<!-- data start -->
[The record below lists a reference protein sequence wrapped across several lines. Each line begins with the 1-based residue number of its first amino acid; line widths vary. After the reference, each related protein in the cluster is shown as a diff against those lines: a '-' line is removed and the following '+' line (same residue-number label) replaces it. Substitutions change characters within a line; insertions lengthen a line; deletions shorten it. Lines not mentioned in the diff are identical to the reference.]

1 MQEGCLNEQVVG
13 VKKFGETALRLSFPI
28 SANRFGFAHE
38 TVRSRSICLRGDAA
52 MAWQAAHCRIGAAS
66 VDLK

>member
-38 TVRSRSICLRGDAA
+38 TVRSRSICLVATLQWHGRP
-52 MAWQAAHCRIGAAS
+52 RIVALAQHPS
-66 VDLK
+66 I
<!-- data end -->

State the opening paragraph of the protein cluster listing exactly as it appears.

[The record below lists a reference protein sequence wrapped across several lines. Each line begins with the 1-based residue number of its first amino acid; line widths vary. After the reference, each related protein in the cluster is shown as a diff against those lines: a '-' line is removed and the following '+' line (same residue-number label) replaces it. Substitutions change characters within a line; insertions lengthen a line; deletions shorten it. Lines not mentioned in the diff are identical to the reference.]